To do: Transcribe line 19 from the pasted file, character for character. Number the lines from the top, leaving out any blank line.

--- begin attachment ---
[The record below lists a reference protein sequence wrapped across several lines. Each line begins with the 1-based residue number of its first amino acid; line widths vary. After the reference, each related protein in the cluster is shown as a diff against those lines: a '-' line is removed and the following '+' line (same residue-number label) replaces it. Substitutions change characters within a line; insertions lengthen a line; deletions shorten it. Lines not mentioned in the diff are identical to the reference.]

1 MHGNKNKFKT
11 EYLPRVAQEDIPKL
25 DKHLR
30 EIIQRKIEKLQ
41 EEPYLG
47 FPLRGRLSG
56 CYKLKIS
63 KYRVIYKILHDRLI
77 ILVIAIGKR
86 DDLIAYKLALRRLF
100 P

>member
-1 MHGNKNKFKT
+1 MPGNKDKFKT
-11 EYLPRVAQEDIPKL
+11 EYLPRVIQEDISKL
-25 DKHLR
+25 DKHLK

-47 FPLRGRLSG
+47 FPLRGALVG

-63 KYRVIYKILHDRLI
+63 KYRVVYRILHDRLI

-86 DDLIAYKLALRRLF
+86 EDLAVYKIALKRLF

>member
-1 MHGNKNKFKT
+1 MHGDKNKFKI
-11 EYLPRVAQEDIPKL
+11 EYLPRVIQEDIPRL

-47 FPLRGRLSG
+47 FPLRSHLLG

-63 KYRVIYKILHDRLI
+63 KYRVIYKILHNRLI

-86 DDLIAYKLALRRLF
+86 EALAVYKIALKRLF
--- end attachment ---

+25 DKHLK